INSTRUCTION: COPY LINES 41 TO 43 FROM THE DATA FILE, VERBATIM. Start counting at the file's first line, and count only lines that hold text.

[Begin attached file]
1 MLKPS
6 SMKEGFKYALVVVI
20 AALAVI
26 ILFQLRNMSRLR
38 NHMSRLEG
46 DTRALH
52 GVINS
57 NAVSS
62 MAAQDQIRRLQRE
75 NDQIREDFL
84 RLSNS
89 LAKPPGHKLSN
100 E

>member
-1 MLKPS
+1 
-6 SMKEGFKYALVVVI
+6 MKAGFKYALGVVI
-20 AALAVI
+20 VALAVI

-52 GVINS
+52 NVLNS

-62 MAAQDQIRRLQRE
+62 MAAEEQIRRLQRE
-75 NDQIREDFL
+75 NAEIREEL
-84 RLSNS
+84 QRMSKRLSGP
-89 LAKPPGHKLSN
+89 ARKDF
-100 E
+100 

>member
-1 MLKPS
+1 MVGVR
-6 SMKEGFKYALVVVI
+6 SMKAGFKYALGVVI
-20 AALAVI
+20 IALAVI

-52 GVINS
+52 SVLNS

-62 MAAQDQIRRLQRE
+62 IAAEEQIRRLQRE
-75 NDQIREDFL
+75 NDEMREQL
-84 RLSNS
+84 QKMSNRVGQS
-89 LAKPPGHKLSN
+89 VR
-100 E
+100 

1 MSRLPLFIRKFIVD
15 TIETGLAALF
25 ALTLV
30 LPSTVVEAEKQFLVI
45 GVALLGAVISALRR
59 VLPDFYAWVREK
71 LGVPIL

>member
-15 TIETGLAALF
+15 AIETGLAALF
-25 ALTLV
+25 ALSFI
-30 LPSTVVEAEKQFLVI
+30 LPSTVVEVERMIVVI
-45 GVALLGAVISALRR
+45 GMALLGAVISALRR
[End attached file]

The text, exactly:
+52 SVLNS

-62 MAAQDQIRRLQRE
+62 IAAEEQIRRLQRE